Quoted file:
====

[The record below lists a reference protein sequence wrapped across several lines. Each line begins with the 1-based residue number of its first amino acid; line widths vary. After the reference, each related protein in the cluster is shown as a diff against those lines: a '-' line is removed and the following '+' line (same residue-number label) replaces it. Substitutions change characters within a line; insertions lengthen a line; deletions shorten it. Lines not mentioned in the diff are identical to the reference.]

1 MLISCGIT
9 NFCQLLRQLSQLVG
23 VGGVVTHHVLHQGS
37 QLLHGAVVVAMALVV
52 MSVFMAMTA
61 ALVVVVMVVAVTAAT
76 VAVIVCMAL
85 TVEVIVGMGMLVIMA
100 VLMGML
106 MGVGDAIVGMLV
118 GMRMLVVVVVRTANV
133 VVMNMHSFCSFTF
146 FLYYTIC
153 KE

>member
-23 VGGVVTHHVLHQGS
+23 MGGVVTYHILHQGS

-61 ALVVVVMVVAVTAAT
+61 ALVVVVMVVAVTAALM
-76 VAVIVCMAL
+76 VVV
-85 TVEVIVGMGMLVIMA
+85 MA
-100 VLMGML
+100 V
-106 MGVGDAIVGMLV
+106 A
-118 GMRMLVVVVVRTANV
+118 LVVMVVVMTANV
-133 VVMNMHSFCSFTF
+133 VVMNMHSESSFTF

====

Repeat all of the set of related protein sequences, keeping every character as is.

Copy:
[The record below lists a reference protein sequence wrapped across several lines. Each line begins with the 1-based residue number of its first amino acid; line widths vary. After the reference, each related protein in the cluster is shown as a diff against those lines: a '-' line is removed and the following '+' line (same residue-number label) replaces it. Substitutions change characters within a line; insertions lengthen a line; deletions shorten it. Lines not mentioned in the diff are identical to the reference.]

1 MLISCGIT
9 NFCQLLRQLSQLVG
23 VGGVVTHHVLHQGS
37 QLLHGAVVVAMALVV
52 MSVFMAMTA
61 ALVVVVMVVAVTAAT
76 VAVIVCMAL
85 TVEVIVGMGMLVIMA
100 VLMGML
106 MGVGDAIVGMLV
118 GMRMLVVVVVRTANV
133 VVMNMHSFCSFTF
146 FLYYTIC
153 KE

>member
-23 VGGVVTHHVLHQGS
+23 MGGVVTYHILHQGS

-61 ALVVVVMVVAVTAAT
+61 ALVVVVMVVAVTAALM
-76 VAVIVCMAL
+76 VVV
-85 TVEVIVGMGMLVIMA
+85 MA
-100 VLMGML
+100 V
-106 MGVGDAIVGMLV
+106 A
-118 GMRMLVVVVVRTANV
+118 LVVMVVVMTANV
-133 VVMNMHSFCSFTF
+133 VVMNMHSESSFTF